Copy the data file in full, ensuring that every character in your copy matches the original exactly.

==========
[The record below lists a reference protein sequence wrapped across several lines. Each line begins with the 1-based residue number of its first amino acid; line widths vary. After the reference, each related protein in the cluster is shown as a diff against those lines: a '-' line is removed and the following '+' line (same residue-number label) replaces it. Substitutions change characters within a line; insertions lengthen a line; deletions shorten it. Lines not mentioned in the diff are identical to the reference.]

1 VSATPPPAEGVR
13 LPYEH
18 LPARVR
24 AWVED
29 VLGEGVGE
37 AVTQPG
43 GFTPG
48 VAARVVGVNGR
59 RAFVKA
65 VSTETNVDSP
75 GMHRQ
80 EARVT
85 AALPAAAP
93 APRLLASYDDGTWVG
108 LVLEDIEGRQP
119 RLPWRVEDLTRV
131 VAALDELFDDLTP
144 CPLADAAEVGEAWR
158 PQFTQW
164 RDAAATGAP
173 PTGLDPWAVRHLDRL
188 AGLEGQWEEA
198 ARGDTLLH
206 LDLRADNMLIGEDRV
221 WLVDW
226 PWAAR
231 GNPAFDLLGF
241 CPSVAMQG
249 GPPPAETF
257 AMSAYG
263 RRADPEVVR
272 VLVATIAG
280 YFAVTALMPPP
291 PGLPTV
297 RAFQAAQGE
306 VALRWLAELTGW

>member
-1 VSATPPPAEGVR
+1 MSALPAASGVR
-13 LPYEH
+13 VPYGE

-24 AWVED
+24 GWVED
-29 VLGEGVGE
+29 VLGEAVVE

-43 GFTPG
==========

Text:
[The record below lists a reference protein sequence wrapped across several lines. Each line begins with the 1-based residue number of its first amino acid; line widths vary. After the reference, each related protein in the cluster is shown as a diff against those lines: a '-' line is removed and the following '+' line (same residue-number label) replaces it. Substitutions change characters within a line; insertions lengthen a line; deletions shorten it. Lines not mentioned in the diff are identical to the reference.]

1 VSATPPPAEGVR
13 LPYEH
18 LPARVR
24 AWVED
29 VLGEGVGE
37 AVTQPG
43 GFTPG
48 VAARVVGVNGR
59 RAFVKA
65 VSTETNVDSP
75 GMHRQ
80 EARVT
85 AALPAAAP
93 APRLLASYDDGTWVG
108 LVLEDIEGRQP
119 RLPWRVEDLTRV
131 VAALDELFDDLTP
144 CPLADAAEVGEAWR
158 PQFTQW
164 RDAAATGAP
173 PTGLDPWAVRHLDRL
188 AGLEGQWEEA
198 ARGDTLLH
206 LDLRADNMLIGEDRV
221 WLVDW
226 PWAAR
231 GNPAFDLLGF
241 CPSVAMQG
249 GPPPAETF
257 AMSAYG
263 RRADPEVVR
272 VLVATIAG
280 YFAVTALMPPP
291 PGLPTV
297 RAFQAAQGE
306 VALRWLAELTGW

>member
-1 VSATPPPAEGVR
+1 MSALPAASGVR
-13 LPYEH
+13 VPYGE

-24 AWVED
+24 GWVED
-29 VLGEGVGE
+29 VLGEAVVE

-43 GFTPG